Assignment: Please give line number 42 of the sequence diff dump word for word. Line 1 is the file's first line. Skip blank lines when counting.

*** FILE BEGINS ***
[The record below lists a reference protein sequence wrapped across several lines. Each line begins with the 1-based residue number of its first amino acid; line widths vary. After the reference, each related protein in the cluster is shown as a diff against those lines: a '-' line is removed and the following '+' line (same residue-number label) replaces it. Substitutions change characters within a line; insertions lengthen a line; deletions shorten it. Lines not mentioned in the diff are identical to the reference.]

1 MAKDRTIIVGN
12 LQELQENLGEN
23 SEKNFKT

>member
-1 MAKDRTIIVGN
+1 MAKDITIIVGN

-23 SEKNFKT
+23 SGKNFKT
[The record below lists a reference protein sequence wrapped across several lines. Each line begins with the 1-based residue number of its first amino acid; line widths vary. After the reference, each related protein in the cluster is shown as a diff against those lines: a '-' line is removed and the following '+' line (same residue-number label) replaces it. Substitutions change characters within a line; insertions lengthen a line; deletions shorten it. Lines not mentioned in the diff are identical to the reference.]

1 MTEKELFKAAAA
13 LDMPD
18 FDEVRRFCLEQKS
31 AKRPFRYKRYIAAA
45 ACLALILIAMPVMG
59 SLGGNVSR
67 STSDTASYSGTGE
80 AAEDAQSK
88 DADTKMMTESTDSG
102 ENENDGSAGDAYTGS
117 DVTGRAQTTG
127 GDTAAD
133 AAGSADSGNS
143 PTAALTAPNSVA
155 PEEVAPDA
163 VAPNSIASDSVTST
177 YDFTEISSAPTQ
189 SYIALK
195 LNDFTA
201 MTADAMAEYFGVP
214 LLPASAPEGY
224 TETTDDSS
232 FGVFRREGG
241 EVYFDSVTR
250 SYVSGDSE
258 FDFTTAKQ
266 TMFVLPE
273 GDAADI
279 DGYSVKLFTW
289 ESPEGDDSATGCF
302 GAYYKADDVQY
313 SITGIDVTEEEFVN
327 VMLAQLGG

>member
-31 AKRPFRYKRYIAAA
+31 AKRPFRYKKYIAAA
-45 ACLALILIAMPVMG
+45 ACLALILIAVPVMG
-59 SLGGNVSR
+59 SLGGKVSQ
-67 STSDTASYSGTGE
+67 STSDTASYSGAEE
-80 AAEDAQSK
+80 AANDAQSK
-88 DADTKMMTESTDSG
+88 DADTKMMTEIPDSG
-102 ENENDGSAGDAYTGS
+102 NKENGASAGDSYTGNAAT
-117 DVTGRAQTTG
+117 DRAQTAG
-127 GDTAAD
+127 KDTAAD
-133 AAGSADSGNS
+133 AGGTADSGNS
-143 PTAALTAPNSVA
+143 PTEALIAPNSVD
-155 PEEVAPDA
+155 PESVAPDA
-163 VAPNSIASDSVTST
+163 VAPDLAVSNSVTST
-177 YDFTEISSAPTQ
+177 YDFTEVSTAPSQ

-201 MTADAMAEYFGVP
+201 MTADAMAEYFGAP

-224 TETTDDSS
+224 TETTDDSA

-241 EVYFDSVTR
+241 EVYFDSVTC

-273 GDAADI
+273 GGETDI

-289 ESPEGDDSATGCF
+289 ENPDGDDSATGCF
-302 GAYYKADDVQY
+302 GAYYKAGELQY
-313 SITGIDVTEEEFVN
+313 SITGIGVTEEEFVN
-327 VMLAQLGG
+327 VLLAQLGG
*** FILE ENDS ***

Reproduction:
313 SITGIDVTEEEFVN